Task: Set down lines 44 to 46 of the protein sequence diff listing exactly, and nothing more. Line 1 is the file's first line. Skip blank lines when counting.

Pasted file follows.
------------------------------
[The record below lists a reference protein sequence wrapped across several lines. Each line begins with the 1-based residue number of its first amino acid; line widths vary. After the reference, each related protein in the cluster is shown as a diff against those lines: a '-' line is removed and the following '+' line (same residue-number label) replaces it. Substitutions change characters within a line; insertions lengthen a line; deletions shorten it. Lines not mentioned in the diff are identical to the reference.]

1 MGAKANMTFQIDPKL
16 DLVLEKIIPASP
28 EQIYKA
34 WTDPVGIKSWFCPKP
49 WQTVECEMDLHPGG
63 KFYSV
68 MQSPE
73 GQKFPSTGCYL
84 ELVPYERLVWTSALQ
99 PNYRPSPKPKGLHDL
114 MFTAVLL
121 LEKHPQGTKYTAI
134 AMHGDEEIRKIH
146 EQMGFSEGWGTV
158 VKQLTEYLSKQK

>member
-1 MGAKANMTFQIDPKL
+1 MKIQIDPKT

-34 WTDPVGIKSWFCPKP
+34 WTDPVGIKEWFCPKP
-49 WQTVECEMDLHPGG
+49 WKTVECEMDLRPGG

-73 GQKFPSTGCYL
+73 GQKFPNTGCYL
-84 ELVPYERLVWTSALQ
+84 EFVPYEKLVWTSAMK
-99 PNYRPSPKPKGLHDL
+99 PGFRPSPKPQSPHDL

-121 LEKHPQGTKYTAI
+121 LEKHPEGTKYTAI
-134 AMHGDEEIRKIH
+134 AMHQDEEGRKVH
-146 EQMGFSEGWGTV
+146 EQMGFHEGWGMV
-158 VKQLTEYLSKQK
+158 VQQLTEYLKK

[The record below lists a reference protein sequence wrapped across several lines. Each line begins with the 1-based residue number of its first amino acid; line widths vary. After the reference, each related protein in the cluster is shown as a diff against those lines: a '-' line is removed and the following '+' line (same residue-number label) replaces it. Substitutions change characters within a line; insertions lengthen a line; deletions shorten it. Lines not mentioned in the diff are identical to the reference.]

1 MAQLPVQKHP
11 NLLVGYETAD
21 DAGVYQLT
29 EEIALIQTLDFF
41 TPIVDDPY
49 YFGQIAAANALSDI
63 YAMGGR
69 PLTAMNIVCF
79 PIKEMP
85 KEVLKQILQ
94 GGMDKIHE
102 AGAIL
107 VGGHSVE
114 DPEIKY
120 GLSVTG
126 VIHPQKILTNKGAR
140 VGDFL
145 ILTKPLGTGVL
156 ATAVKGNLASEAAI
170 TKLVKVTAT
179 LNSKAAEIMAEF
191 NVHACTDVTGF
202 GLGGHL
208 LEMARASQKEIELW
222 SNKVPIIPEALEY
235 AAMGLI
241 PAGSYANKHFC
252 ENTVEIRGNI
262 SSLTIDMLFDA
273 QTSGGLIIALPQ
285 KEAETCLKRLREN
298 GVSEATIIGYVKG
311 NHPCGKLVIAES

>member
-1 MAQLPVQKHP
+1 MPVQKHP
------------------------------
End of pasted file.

49 YFGQIAAANALSDI
63 YAMGGR
69 PLTAMNIVCF